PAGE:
Finding All Things in Christ: The Belated Review of Colossians

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Photo by Mateus Campos Felipe on Unsplash

He’s never been known for his crystal clarity, but Paul, (often called the Apostle Paul), has a way of captivating you with the propulsive thunder of his rhetoric. Sure, there are elements of his writing that make a 21st century Christian cringe, (behavioral guides for slaves?!), but there’s also a cosmic vision of Christ as liberating conqueror of all those powers that limit human flourishing. In Paul’s letter to the Colossians, that vision is front and center as he uncovers an anthropology that sees us find our end ‘in Christ.’

I returned to Colossians for a season out of a desire to dust off my old Greek skills and to go deeper into the theology of this rich book. It’s a good candidate for a mediocre translator to tackle because 1) it’s short at four chapters, and 2) there aren’t a lot of textual issues that would raise the question of what the most trustworthy text is.

I brought along two companions for the journey. David Bentley Hart’s The New Testament: A Translation was helpful because he chose the obstinate path of sticking close to the grammar of the Greek text, even if it meant leaving in awkward phrasing and construction. Paul gets no prettying up from Hart. The other fellow-traveler was Scot Mc Knight, whose 2018 entry in the New International Commentary on the New Testament, The Letter to the Colossians, turned out to be just what I hoped—a great balance between reliance on good scholarship and solid exposition.

McKnight sees Colossians as the work of the imprisoned Paul writing to a mostly Gentile community that is struggling with the dark powers of the age. “Tribalism and nationalism and imperialism,” (no strangers to our world either), are temptations threatening the revolutionary message of the Christian community. Pauls’ counter-claim is that Christ stands at the center of every discussion about reality because “God has conquered the powers, delivered all humans from sin and its powers, and reconciled the entire cosmos to himself in, and through, and under Christ.” (3)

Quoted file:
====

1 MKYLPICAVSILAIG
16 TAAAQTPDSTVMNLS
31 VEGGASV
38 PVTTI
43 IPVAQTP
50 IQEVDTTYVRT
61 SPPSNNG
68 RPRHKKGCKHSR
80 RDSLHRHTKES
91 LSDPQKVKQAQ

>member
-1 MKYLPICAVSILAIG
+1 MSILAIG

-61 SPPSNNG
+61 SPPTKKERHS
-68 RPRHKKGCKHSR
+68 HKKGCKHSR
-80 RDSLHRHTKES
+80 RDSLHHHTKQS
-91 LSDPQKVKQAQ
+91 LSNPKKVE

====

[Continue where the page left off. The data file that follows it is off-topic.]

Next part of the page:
Those modifiers—all and entire—Paul repeats like a drumbeat throughout this letter. Even the household code in chapter 3 that seems to offer such a retrograde vision of gender roles and economic inequality has to be seen through the lens of how Christ has throughly transformed every relationship. We would surely write them differently today, but Paul, in his own way, was showing how every role we play is subsumed within an understanding that we are in Christ and that Christ is in us (and every part of the cosmos).

As in the opening lines of the Gospel of John, Paul makes grand claims about Christ:

He, this Christ, is the embodiment and icon of the unseen God, firstborn of all creation. In Him, all things in heaven and earth were created—what you see and all that remains hidden to your eyes, thrones, powers, rulers, authorities—it’s all created through Him and is destined to move ultimately to Him. Before all things, He was. The coherence that all things have, which you can’t fathom, is in Him. He is head of the body, the gathered Church, the original, firstborn of the dead, and therefore first place in all things. (1:15-18, author’s translation)